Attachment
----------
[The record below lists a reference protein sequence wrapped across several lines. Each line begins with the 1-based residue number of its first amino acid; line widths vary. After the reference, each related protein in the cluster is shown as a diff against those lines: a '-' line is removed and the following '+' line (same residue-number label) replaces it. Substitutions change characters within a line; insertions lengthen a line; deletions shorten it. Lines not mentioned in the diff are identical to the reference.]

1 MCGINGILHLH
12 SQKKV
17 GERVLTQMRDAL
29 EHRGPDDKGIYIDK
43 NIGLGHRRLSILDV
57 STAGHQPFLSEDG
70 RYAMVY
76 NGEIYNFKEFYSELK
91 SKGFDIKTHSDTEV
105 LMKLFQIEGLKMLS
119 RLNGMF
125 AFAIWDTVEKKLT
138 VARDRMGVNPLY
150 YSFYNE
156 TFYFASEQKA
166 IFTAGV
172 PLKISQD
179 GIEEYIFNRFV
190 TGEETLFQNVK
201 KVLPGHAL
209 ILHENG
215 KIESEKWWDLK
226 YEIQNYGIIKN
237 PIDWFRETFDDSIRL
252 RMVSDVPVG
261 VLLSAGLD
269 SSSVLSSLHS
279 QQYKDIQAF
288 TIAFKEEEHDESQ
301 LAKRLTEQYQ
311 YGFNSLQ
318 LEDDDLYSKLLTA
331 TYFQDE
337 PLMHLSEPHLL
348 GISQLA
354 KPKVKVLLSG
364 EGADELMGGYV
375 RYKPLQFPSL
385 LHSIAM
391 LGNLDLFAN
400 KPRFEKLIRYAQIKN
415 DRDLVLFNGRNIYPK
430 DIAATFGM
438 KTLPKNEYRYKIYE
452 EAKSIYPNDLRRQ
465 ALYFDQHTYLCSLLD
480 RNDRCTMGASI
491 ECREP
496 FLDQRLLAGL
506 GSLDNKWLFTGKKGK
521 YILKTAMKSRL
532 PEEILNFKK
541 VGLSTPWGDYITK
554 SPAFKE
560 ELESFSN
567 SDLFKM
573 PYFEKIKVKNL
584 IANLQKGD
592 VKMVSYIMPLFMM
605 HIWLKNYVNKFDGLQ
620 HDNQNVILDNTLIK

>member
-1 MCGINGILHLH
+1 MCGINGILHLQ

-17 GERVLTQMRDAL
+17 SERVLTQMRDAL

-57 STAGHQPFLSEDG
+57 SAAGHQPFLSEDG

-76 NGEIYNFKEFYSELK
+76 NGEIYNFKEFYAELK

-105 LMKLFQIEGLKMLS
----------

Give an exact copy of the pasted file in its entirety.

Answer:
[The record below lists a reference protein sequence wrapped across several lines. Each line begins with the 1-based residue number of its first amino acid; line widths vary. After the reference, each related protein in the cluster is shown as a diff against those lines: a '-' line is removed and the following '+' line (same residue-number label) replaces it. Substitutions change characters within a line; insertions lengthen a line; deletions shorten it. Lines not mentioned in the diff are identical to the reference.]

1 MCGINGILHLH
12 SQKKV
17 GERVLTQMRDAL
29 EHRGPDDKGIYIDK
43 NIGLGHRRLSILDV
57 STAGHQPFLSEDG
70 RYAMVY
76 NGEIYNFKEFYSELK
91 SKGFDIKTHSDTEV
105 LMKLFQIEGLKMLS
119 RLNGMF
125 AFAIWDTVEKKLT
138 VARDRMGVNPLY
150 YSFYNE
156 TFYFASEQKA
166 IFTAGV
172 PLKISQD
179 GIEEYIFNRFV
190 TGEETLFQNVK
201 KVLPGHAL
209 ILHENG
215 KIESEKWWDLK
226 YEIQNYGIIKN
237 PIDWFRETFDDSIRL
252 RMVSDVPVG
261 VLLSAGLD
269 SSSVLSSLHS
279 QQYKDIQAF
288 TIAFKEEEHDESQ
301 LAKRLTEQYQ
311 YGFNSLQ
318 LEDDDLYSKLLTA
331 TYFQDE
337 PLMHLSEPHLL
348 GISQLA
354 KPKVKVLLSG
364 EGADELMGGYV
375 RYKPLQFPSL
385 LHSIAM
391 LGNLDLFAN
400 KPRFEKLIRYAQIKN
415 DRDLVLFNGRNIYPK
430 DIAATFGM
438 KTLPKNEYRYKIYE
452 EAKSIYPNDLRRQ
465 ALYFDQHTYLCSLLD
480 RNDRCTMGASI
491 ECREP
496 FLDQRLLAGL
506 GSLDNKWLFTGKKGK
521 YILKTAMKSRL
532 PEEILNFKK
541 VGLSTPWGDYITK
554 SPAFKE
560 ELESFSN
567 SDLFKM
573 PYFEKIKVKNL
584 IANLQKGD
592 VKMVSYIMPLFMM
605 HIWLKNYVNKFDGLQ
620 HDNQNVILDNTLIK

>member
-1 MCGINGILHLH
+1 MCGINGILHLQ

-17 GERVLTQMRDAL
+17 SERVLTQMRDAL

-57 STAGHQPFLSEDG
+57 SAAGHQPFLSEDG

-76 NGEIYNFKEFYSELK
+76 NGEIYNFKEFYAELK

-105 LMKLFQIEGLKMLS